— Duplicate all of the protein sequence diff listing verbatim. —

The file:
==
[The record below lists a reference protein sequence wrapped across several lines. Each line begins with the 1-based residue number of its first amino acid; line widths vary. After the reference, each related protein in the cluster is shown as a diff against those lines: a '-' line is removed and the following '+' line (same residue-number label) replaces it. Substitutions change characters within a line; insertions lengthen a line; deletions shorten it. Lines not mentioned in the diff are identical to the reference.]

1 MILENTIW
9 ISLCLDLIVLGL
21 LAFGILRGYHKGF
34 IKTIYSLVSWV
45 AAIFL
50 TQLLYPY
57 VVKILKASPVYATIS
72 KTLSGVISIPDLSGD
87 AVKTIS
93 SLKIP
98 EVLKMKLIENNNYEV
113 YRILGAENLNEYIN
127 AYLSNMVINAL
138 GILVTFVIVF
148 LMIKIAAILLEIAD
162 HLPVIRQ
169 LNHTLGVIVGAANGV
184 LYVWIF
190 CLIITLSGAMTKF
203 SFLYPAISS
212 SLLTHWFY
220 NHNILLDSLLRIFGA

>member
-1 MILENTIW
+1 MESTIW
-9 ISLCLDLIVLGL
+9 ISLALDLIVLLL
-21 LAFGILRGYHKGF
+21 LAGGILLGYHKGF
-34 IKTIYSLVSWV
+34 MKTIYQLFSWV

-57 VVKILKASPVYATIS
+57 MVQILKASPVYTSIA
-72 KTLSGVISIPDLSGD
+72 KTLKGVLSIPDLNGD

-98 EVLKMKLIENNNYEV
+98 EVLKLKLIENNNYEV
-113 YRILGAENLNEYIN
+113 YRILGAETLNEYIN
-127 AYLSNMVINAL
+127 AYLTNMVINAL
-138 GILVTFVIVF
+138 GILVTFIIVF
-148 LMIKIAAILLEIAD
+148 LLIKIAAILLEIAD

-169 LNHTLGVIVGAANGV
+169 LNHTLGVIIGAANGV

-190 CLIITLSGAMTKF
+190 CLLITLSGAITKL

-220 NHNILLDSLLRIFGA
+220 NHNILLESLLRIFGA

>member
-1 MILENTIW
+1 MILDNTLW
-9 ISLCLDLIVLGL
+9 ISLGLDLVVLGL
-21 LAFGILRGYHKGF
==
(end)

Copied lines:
[The record below lists a reference protein sequence wrapped across several lines. Each line begins with the 1-based residue number of its first amino acid; line widths vary. After the reference, each related protein in the cluster is shown as a diff against those lines: a '-' line is removed and the following '+' line (same residue-number label) replaces it. Substitutions change characters within a line; insertions lengthen a line; deletions shorten it. Lines not mentioned in the diff are identical to the reference.]

1 MILENTIW
9 ISLCLDLIVLGL
21 LAFGILRGYHKGF
34 IKTIYSLVSWV
45 AAIFL
50 TQLLYPY
57 VVKILKASPVYATIS
72 KTLSGVISIPDLSGD
87 AVKTIS
93 SLKIP
98 EVLKMKLIENNNYEV
113 YRILGAENLNEYIN
127 AYLSNMVINAL
138 GILVTFVIVF
148 LMIKIAAILLEIAD
162 HLPVIRQ
169 LNHTLGVIVGAANGV
184 LYVWIF
190 CLIITLSGAMTKF
203 SFLYPAISS
212 SLLTHWFY
220 NHNILLDSLLRIFGA

>member
-1 MILENTIW
+1 MESTIW
-9 ISLCLDLIVLGL
+9 ISLALDLIVLLL
-21 LAFGILRGYHKGF
+21 LAGGILLGYHKGF
-34 IKTIYSLVSWV
+34 MKTIYQLFSWV

-57 VVKILKASPVYATIS
+57 MVQILKASPVYTSIA
-72 KTLSGVISIPDLSGD
+72 KTLKGVLSIPDLNGD

-98 EVLKMKLIENNNYEV
+98 EVLKLKLIENNNYEV
-113 YRILGAENLNEYIN
+113 YRILGAETLNEYIN
-127 AYLSNMVINAL
+127 AYLTNMVINAL
-138 GILVTFVIVF
+138 GILVTFIIVF
-148 LMIKIAAILLEIAD
+148 LLIKIAAILLEIAD

-169 LNHTLGVIVGAANGV
+169 LNHTLGVIIGAANGV

-190 CLIITLSGAMTKF
+190 CLLITLSGAITKL

-220 NHNILLDSLLRIFGA
+220 NHNILLESLLRIFGA

>member
-1 MILENTIW
+1 MILDNTLW
-9 ISLCLDLIVLGL
+9 ISLGLDLVVLGL
-21 LAFGILRGYHKGF